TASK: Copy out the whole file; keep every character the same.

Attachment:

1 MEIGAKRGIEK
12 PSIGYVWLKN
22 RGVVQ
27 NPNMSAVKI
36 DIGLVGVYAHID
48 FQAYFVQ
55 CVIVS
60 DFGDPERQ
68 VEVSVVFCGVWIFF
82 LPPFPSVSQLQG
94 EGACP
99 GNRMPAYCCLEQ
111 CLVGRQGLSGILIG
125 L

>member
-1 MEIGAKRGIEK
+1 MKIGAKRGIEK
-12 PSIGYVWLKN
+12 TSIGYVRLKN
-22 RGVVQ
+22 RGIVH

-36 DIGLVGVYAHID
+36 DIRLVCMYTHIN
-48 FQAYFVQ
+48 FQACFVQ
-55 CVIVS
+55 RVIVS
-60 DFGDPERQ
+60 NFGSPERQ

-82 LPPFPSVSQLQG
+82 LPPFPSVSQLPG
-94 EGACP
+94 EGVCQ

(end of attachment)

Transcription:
1 MEIGAKRGIEK
12 PSIGYVWLKN
22 RGVVQ
27 NPNMSAVKI
36 DIGLVGVYAHID
48 FQAYFVQ
55 CVIVS
60 DFGDPERQ
68 VEVSVVFCGVWIFF
82 LPPFPSVSQLQG
94 EGACP
99 GNRMPAYCCLEQ
111 CLVGRQGLSGILIG
125 L

>member
-1 MEIGAKRGIEK
+1 MKIGAKRGIEK
-12 PSIGYVWLKN
+12 TSIGYVRLKN
-22 RGVVQ
+22 RGIVH

-36 DIGLVGVYAHID
+36 DIRLVCMYTHIN
-48 FQAYFVQ
+48 FQACFVQ
-55 CVIVS
+55 RVIVS
-60 DFGDPERQ
+60 NFGSPERQ

-82 LPPFPSVSQLQG
+82 LPPFPSVSQLPG
-94 EGACP
+94 EGVCQ